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IEC-61131 has its place and its shortcomings

May 25, 2022
Control strategies need to be understood by maintenance personnel

One of the first projects I was involved with was in a mining town underground at a base metal operation. This new company was developing a new core drilling machine that would operate underground to pull core out of the rock for the geologists to examine and see where the vein of minerals goes and how to mine it.

The original PLC was a Rockwell Automation PLC-5, which was introduced with sequential-function-chart (SFC) capability, as well. As luck would have it, the distributor said that it would develop the program for the drill, along with the HMI graphics pages for operator interaction.

Also read: The PLC flexes its muscles

The president of the company later told me the story of how he came to use a cane. It seems there was a problem with the hydraulics, so they shut the system down. When they reapplied power, the hydraulic hose flexed and whipped, and it took out the president and almost broke his leg. Torn ligaments however caused him to use the cane. He was not happy.

When I looked at the code, the control strategy that was used was, in fact, SFC. The power circuit has the normal interlocks with one exception. The developer used a retentive output in a chart to turn on the hydraulic pump, and he did not have a startup routine to initialize the system; thus, the pump came on in its last state. This is an example of a bad strategy.

It was very disturbing to see this lack of understanding in such a new control methodology that was used. SFCs have their place for sure, if properly designed and developed.

The IEC-61131 specification/standard really doesn’t tell you or show you how to create a proper control strategy with any of the five languages that encompass the standard. When I was training for Rockwell Automation, I would always try and use practical examples of how to use methods and instructions that would keep the students out of trouble when they returned to their employers.

Well, I was contracted to develop a ControlLogix refresher course for another mining company, which used process skids from five different suppliers. They included a potable water system, a lime application and a carbon kiln for treatment of the ore, among others. I never did see the actual installation, but I had to review all five pieces of code in order to help them with their processes and how to interface with each skid.

Was I ever surprised to see what I saw. I shook my head many times during the process.

The code strategy must have been created with less than experienced personnel in my honest opinion. I would not have created these programs in the way that they were, but that’s just my opinion.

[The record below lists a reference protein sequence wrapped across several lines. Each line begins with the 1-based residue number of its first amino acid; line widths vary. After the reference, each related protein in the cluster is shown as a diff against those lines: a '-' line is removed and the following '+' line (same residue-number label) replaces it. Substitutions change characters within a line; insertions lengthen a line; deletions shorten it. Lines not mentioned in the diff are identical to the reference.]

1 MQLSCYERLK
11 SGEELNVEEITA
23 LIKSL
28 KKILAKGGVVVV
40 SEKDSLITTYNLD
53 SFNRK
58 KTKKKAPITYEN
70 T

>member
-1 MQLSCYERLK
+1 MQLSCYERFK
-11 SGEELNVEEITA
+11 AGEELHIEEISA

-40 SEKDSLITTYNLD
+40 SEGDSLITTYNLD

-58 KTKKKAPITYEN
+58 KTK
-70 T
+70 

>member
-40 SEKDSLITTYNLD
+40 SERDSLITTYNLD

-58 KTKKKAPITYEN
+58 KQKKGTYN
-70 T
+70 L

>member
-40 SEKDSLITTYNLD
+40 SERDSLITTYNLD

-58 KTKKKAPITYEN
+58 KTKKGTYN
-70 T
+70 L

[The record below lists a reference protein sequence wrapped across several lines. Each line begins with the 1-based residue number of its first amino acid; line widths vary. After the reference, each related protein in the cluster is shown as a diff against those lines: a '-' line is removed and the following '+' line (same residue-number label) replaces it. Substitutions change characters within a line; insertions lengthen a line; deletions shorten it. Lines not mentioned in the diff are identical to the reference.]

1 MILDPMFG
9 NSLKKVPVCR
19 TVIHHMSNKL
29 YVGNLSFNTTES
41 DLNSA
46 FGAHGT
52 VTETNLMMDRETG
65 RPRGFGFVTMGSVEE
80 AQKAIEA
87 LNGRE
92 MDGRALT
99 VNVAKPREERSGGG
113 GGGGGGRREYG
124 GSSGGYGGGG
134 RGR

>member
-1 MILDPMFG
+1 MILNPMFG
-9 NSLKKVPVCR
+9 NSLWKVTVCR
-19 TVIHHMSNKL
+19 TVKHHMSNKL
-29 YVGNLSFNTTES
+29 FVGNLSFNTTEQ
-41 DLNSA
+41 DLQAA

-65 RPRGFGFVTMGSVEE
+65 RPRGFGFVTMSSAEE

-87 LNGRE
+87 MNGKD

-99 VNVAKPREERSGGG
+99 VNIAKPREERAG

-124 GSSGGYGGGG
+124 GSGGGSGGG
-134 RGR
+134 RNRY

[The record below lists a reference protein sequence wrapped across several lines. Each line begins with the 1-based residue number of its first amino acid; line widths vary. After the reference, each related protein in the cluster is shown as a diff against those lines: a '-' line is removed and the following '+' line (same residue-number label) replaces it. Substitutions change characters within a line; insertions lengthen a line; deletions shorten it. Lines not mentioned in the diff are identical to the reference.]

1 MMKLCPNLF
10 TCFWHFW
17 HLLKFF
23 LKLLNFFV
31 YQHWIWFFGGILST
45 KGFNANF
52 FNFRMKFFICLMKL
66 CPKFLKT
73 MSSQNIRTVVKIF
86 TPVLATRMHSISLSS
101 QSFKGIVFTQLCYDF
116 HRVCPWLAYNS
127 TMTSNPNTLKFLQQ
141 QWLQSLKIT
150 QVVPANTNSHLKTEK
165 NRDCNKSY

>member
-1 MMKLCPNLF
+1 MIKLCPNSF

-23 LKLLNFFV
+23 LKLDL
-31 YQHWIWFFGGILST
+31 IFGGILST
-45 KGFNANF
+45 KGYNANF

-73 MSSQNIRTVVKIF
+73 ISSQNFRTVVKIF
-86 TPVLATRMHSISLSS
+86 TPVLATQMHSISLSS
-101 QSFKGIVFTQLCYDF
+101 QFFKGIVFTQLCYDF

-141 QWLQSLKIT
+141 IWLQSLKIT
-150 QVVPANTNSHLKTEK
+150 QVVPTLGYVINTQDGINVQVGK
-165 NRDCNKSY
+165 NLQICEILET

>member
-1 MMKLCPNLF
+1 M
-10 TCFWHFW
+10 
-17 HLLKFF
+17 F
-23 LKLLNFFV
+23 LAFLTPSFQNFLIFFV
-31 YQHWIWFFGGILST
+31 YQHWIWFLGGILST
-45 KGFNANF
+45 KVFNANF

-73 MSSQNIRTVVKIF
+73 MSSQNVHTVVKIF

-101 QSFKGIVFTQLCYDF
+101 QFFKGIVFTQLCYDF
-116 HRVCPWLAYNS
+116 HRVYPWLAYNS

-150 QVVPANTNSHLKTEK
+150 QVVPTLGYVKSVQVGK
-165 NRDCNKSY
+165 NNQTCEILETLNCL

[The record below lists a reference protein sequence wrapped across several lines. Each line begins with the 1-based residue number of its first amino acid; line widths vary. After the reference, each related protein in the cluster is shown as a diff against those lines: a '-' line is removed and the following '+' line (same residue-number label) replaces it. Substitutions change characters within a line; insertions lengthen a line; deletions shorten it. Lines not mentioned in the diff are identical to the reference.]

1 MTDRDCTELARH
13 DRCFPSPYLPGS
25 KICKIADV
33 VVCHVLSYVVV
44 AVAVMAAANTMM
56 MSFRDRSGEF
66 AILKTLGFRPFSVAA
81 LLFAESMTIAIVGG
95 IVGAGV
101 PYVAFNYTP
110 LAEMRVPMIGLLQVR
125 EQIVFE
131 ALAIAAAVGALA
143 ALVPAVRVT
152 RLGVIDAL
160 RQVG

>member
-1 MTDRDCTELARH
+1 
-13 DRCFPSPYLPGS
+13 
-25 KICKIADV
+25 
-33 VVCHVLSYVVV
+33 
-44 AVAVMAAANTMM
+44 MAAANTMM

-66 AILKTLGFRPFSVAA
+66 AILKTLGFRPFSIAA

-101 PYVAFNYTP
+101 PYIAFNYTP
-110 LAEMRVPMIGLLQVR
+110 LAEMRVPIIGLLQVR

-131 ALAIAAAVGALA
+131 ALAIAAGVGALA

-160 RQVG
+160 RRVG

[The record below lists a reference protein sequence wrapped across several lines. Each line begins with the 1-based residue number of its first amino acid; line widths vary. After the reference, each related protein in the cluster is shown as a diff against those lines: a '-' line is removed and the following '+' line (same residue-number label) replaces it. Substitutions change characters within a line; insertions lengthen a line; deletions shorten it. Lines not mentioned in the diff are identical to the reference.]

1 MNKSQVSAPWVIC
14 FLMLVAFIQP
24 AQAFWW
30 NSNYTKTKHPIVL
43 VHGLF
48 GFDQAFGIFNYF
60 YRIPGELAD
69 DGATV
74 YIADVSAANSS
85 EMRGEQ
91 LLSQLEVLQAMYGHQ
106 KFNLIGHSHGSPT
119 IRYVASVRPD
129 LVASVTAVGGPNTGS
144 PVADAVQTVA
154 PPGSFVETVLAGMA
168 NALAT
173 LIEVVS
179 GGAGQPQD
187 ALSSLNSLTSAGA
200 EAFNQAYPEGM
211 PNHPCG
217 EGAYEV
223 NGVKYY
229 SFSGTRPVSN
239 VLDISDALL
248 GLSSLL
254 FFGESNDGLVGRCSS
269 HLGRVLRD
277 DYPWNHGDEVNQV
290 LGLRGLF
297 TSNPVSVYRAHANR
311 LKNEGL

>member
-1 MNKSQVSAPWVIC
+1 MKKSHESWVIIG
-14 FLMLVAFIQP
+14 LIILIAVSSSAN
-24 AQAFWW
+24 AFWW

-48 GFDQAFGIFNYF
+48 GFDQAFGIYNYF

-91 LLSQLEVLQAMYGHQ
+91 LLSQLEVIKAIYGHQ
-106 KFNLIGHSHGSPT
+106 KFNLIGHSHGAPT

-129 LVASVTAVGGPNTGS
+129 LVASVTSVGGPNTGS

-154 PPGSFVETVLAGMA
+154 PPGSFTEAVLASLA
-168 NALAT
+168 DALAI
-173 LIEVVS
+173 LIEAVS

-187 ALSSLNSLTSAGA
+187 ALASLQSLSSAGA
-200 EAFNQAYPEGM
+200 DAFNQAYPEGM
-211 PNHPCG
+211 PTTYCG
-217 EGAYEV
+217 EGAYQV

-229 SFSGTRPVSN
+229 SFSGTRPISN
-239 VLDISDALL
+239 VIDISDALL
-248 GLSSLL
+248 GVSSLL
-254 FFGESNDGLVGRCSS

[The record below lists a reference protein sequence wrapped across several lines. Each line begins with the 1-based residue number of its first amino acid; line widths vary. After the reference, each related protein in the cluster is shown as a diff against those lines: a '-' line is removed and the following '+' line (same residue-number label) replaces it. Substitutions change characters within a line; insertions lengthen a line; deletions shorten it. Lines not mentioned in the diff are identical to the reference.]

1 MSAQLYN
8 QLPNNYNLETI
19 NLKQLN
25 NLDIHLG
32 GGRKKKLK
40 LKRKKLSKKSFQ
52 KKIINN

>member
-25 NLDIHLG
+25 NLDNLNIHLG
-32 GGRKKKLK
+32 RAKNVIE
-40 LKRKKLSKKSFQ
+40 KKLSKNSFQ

The first problem is that the user did not specify any control strategy at all. While this may be more common than not with OEM-based skids, the vendors all had their own way of doing things. All five were completely different.

Ladder logic was used by all five for the main part of the control. Some used function block add-on instructions (AOIs) for functionality; and the programs underneath were ladder, except for a few AOIs that employed structured text. That in itself isn’t a big deal since the exposed I/O and data values were evident in the instruction.

There was one program that for some reason used a function block program file to schedule ladder-logic subroutines, which is beyond my comprehension. I’m sure the maintenance guys and gals I was developing this course for were not IEC-61131 experts, and I was proven correct. In fact, their computer literacy was suspect when I introduced the concept of objects and context-sensitive help.

What were the vendors thinking? They obviously did not create their control strategies for the benefit of the user. There were so many traps that the maintenance staff could fall into that I had real trouble creating a methodology for them to follow when something wasn’t working right or, in fact, had failed.

There was a lack of obviousness. Intuitive control strategies are needed so that the product and/or process can be easily understood and then fixed when it fails, which of course it will.

The tools that can be used within the software can only take you so far, and the code being interpreted has to allow itself to be used with the tools. Haphazard design creates confusion for the maintenance staff, as well as longer recovery times for a broken process.

I always have preached that a design strategy for the 3 AM crowd will always serve you well. Your control strategy always needs to take that into account. Sleep well.

About the author: Jeremy Pollard
About the Author

Jeremy Pollard | CET

Jeremy Pollard, CET, has been writing about technology and software issues for many years. Pollard has been involved in control system programming and training for more than 25 years.

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